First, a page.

Enterprise Development

Market Access

Product Development Employment/job Personal income Entrepreneurship




The CCDI has had a positive impact. However, it is more difficult to measure what effect this has had on self-confidence, and the other more affective qualities that were earlier identified as targets for citizen education. This would develop out of more specific interactions within projects and qualitative interviews. Two examples serve to illustrate how effective links are being created between craft producers and local and global market and cultural contexts.

Project 1: Aid to Artisans

A. Project Summary This South African craft enterprise development project utilises the dual interventions of improvement in product design, and facilitated market access, in order to open new international and local markets for emerging producers. There are two partners in the project - the South Africa partner Cape Craft & Design Institute (CCDI) is based in the Western Cape and provides local business and product development support for producers; and USA-based partner - Aid to Artisans (ATA) provides the product designer with links to the USA market, and foreign market access support. Twelve local craft businesses, in two intakes of six, received intensive product development, and business development support in order to improve the marketability of their products, and enhance the ability of the producer to successfully enter the USA, EU and national South African market. Year one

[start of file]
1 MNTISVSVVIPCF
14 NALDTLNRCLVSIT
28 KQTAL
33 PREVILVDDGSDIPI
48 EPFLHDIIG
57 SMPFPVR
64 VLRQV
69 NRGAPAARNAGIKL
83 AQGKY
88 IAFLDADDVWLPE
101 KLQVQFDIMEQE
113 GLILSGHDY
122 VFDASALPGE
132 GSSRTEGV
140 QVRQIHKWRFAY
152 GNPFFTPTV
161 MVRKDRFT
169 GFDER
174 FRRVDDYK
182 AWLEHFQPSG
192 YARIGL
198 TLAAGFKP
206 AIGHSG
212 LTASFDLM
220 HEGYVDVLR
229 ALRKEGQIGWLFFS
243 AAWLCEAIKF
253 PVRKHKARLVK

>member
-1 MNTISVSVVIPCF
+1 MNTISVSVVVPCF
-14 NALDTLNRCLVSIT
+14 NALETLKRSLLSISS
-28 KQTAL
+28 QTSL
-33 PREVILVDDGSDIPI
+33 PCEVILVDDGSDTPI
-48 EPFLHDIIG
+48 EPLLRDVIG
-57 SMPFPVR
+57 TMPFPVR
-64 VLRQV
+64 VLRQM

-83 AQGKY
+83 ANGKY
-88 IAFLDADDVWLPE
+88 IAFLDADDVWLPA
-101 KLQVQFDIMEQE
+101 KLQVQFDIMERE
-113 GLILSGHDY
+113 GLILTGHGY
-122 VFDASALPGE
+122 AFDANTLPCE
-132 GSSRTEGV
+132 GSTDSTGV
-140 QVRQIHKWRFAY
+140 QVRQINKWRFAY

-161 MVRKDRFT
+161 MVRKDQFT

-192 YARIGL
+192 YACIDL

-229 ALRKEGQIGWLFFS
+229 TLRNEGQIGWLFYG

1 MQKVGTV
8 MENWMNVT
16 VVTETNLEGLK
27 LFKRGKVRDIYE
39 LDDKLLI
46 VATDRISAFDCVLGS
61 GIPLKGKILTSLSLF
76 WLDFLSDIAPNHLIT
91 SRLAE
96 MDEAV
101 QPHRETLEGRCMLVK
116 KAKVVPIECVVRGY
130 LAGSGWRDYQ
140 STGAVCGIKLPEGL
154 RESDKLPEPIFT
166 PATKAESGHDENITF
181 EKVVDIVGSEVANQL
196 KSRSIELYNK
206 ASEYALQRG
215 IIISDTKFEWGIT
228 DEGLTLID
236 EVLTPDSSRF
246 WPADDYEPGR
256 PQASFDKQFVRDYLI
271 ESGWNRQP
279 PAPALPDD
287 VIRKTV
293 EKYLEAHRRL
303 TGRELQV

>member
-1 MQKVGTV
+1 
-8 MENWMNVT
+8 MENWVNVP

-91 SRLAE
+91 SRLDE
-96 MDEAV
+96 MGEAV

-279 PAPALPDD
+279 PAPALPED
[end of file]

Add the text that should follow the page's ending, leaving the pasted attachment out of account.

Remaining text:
The intended goal of the project as identified in June 2004 were to take take 12 producer groups/enterprises, from previously disadvantaged backgrounds, through an integrated product development, capacity building and market linkages programme that results in: Improved product offerings Capacity to deliver quality products on time Increased sustainability in enterprise Market responsive handcraft entrepreneurs

The programme included the identification of appropriate near-export ready producers; implementation of two product development interventions with New York based designer, Stephen Burke; the development of prototypes and samples for showing at local and international trade shows; the mentoring of X product development trainees; participation of X at ATA MRP at SARGDA and NYIGF; additional intervention in terms of production process efficiencies; workplace identification; support for order fulfilment.